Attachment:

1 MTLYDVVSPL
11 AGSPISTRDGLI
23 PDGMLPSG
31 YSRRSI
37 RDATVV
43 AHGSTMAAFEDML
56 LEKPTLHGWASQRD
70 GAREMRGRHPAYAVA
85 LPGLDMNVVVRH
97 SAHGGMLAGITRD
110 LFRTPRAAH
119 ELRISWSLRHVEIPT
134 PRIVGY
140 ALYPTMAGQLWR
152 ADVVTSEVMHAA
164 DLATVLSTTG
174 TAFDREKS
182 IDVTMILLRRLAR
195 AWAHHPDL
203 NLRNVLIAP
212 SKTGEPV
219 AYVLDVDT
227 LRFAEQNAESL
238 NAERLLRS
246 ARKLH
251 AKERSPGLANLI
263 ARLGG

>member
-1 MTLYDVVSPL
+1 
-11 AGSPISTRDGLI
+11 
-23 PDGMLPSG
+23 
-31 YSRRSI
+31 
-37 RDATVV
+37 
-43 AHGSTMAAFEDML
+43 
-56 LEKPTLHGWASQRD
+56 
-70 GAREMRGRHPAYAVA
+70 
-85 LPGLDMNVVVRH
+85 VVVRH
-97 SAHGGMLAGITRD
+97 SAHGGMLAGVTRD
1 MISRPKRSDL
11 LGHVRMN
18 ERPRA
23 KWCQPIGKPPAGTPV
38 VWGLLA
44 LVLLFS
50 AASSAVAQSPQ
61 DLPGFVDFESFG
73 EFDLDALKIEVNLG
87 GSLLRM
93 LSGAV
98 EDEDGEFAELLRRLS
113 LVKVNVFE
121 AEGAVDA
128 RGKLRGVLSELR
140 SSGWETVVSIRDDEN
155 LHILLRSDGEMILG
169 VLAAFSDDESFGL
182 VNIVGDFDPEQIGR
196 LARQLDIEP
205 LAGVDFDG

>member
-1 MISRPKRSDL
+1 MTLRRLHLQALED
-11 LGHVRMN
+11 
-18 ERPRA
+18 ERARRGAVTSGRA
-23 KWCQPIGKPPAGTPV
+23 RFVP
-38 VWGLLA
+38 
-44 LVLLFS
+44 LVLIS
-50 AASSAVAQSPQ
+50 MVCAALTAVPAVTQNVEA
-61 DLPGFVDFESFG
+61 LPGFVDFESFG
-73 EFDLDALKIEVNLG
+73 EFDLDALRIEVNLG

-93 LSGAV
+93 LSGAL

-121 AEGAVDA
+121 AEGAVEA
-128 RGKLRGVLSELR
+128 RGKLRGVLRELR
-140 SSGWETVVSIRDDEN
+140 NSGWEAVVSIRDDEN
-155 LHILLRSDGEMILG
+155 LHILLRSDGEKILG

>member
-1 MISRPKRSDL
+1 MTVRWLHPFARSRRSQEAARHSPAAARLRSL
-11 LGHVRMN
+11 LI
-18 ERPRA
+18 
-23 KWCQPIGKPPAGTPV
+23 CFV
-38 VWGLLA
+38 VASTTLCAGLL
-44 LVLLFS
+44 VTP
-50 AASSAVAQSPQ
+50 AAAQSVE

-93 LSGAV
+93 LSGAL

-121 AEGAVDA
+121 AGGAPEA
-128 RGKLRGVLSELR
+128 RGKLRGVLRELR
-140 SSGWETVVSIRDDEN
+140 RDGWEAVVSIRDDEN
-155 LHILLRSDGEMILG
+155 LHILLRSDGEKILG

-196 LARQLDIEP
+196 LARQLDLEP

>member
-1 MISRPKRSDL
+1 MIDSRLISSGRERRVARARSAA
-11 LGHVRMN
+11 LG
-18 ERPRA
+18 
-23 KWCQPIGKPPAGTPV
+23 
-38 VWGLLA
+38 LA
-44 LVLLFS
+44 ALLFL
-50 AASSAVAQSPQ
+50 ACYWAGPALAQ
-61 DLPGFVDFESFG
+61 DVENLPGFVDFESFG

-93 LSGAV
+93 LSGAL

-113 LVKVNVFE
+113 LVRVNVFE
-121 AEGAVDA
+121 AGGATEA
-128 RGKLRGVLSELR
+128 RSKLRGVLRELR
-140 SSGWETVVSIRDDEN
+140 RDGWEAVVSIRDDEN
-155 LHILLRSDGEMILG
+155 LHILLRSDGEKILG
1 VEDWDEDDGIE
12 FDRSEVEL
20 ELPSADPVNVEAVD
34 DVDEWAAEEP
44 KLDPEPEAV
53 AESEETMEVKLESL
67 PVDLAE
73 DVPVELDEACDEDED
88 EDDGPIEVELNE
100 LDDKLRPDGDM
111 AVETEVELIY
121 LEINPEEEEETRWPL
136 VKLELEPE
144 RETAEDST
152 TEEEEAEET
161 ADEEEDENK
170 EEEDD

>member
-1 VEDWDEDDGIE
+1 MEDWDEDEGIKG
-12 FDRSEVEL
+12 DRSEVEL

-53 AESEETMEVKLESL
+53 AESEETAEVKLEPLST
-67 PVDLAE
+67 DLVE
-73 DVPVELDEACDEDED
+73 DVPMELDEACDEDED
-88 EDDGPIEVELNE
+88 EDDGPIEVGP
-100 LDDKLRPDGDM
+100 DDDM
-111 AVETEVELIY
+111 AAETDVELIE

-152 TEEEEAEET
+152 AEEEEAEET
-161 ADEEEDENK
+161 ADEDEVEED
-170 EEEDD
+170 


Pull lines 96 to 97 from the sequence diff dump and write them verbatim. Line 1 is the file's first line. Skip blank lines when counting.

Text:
+140 NSGWEAVVSIRDDEN
-155 LHILLRSDGEMILG